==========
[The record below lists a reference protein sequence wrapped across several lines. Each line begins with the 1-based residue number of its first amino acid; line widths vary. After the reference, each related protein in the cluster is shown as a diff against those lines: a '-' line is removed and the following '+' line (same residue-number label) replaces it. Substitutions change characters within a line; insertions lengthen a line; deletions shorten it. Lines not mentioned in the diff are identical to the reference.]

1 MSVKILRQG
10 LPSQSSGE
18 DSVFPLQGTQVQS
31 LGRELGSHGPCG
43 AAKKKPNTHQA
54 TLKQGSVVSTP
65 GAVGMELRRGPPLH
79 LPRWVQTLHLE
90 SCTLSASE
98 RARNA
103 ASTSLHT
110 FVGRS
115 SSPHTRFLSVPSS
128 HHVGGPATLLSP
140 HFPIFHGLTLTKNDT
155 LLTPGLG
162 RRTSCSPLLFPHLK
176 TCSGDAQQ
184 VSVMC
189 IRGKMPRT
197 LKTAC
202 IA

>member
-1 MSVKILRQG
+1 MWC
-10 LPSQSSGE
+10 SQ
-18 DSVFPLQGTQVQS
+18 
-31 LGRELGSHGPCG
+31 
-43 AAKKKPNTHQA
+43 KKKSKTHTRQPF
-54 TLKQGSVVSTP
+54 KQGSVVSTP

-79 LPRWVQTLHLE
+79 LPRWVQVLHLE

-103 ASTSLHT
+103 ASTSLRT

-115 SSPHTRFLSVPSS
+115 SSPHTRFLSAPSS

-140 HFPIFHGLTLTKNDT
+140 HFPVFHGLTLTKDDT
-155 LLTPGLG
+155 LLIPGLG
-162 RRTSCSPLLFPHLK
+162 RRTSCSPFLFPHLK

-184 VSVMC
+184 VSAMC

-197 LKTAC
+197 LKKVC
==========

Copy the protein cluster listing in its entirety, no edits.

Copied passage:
[The record below lists a reference protein sequence wrapped across several lines. Each line begins with the 1-based residue number of its first amino acid; line widths vary. After the reference, each related protein in the cluster is shown as a diff against those lines: a '-' line is removed and the following '+' line (same residue-number label) replaces it. Substitutions change characters within a line; insertions lengthen a line; deletions shorten it. Lines not mentioned in the diff are identical to the reference.]

1 MSVKILRQG
10 LPSQSSGE
18 DSVFPLQGTQVQS
31 LGRELGSHGPCG
43 AAKKKPNTHQA
54 TLKQGSVVSTP
65 GAVGMELRRGPPLH
79 LPRWVQTLHLE
90 SCTLSASE
98 RARNA
103 ASTSLHT
110 FVGRS
115 SSPHTRFLSVPSS
128 HHVGGPATLLSP
140 HFPIFHGLTLTKNDT
155 LLTPGLG
162 RRTSCSPLLFPHLK
176 TCSGDAQQ
184 VSVMC
189 IRGKMPRT
197 LKTAC
202 IA

>member
-1 MSVKILRQG
+1 MWC
-10 LPSQSSGE
+10 SQ
-18 DSVFPLQGTQVQS
+18 
-31 LGRELGSHGPCG
+31 
-43 AAKKKPNTHQA
+43 KKKSKTHTRQPF
-54 TLKQGSVVSTP
+54 KQGSVVSTP

-79 LPRWVQTLHLE
+79 LPRWVQVLHLE

-103 ASTSLHT
+103 ASTSLRT

-115 SSPHTRFLSVPSS
+115 SSPHTRFLSAPSS

-140 HFPIFHGLTLTKNDT
+140 HFPVFHGLTLTKDDT
-155 LLTPGLG
+155 LLIPGLG
-162 RRTSCSPLLFPHLK
+162 RRTSCSPFLFPHLK

-184 VSVMC
+184 VSAMC

-197 LKTAC
+197 LKKVC